The Tarragona of nineteenth century On June 28, 1811, Tarragona was stormed by the French army and the city remained occupied for two long years; it was one of the most tragic episodes in the recent memory of this city. This memory is still alive in the monuments erected to the heroes of the war against the French army; monuments that occupy a privileged place in the Rambla Nova. But the economic and social recovery of Tarragona finally arrived, and with it the free trade with America, while all this brought along the urban expansion of the city outside those walls that were raised in 1896. New streets were projected and they now make up the main artery of trade and entertainment of the city of Tarragona, and they include the Ramblas, Calle Unión, as well as new areas, such as the so-called Parte Baja, or Marina, which over time has become the engine of an economy that is open to the sea. It was at this time when the process of saving the remains of the Roman Tarraco began, and it has served as the basis for the construction of the Archaeological Museum that is now a must-see.

The gray days of Tarragona The postwar years of the Franco regime were a very difficult time for Tarragona, as it struggled between rationing and the black market In the 50s, a new recovery stage began with the arrival of the first chemical companies in the city, an event that boosted the constructions of new quarters, such as Sant Pere i Sant Pau, Sant Salvador, Torreforta, Camp Clar, etc. Over time, the port has become both a strategic location for this new industrial city and an engine for its economy.

Today’s Tarragona Today, the industrial growth and the economic expansion that has taken place in Tarragona in recent decades coexists with leisure, culture, and especially the preservation and enhancement of its rich architectural and historical heritage. The beauty of its coastline and beaches becomes united to the rhythm of a strong economy that the port provides, and to the traditional trade that can be found in those streets on which the patricians used to walk on their way to the Roman Forum; in short, it’s a city steeped in history and culture that continues its pace through its glorious past. Culture in Tarragona All sort of cultural expressions can be found and lived to the fullest by visiting museums, going to the movies or attending a play, a concert, or any sporting events, among others. Festivals and traditions Tarragona offers visitors a variety of traditional festivals, where citizens show their most enthusiastic side during those days of community culture that can be felt and enjoyed in the streets and squares of the city. The festivities begin with the magic and charm of the Magi in January; Carnival arrives in February; April gives way to the traditional festival of Sant Jordi; in June, the night of San Juan announces the arrival of the summer solstice; in July the International Fireworks Contest of Tarragona opens its doors to the world; in August, Sant Magí, the town’s small festivity; in September, the festival of Santa Tecla. And on the first October Sunday, and in even years, the traditional competition of Castells (human towers) fills with delight the hearts of the numerous visitor who crowd the streets of the city with visitors.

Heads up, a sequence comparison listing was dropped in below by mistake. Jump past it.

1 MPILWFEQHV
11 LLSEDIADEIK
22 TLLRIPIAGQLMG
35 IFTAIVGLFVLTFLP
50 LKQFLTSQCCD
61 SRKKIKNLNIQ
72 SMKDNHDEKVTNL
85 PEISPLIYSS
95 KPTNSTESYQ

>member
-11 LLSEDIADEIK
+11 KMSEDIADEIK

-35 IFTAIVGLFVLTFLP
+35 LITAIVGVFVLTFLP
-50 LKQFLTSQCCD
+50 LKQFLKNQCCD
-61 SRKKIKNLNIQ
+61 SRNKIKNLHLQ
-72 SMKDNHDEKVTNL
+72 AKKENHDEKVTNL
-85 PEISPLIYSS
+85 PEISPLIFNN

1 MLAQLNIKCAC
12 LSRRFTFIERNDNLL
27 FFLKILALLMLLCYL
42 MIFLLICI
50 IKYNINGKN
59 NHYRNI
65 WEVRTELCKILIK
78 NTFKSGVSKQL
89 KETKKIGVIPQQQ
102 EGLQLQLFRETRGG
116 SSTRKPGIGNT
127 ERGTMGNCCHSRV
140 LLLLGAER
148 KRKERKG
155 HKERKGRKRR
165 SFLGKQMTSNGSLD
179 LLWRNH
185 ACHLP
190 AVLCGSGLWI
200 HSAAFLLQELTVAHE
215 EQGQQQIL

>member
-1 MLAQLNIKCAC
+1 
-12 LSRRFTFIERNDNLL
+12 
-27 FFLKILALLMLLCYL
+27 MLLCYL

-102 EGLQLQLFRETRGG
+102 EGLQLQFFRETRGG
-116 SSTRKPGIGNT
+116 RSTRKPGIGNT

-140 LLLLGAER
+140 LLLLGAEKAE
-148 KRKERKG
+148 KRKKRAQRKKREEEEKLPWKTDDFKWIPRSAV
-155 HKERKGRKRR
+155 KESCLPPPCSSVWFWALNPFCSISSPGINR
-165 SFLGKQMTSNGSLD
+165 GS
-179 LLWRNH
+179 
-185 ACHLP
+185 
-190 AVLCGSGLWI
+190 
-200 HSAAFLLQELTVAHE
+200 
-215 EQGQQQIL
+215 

Music All styles of music have a place in the city. If you want to enjoy the great classics of the best symphonic music and attend performances by singer-songwriters, you have to go to Palau de Congresos of Tarragona, or pay a visit to the Camp de Mart where the International Music Festival of Tarragona takes place. It’s also noteworthy to mention the International Dixieland Festival, as well as the Underground Festival of Blues Film and Theatre Tarragona offers a very interesting theater program at the Metropol Theatre, where all sort of plays are performed for all audiences. The Youth Theatre Festival and the International Theatre Festival are two good examples of the quality of the performances. The “Camp de Mart” also becomes an outdoor stage in both spring and summer.

Beaches The golden Mediterranean beaches and the natural beauty of the Tarragona’s natural settings, such as the wildlife reserve of Gaià, represent another attraction spot that we can find in the city. Tarragona also offers the possibility to practice all kinds of water sports. The Royal Yacht Club, has a large marina, while light-sail sports can be practiced at the Club de Vela Playa Larga. The so-called Playa de Miracles stands out of the rest of beaches and is part of the entire coastline of the city; also, the Playa de l ‘Arrabassada at 5 kilometers north of the city is ideal for practicing jogging on sand.

Carlos Mirasierras

Link of interest: The Gastrosite of Spanish Recipes News of interest in English about Spanish politics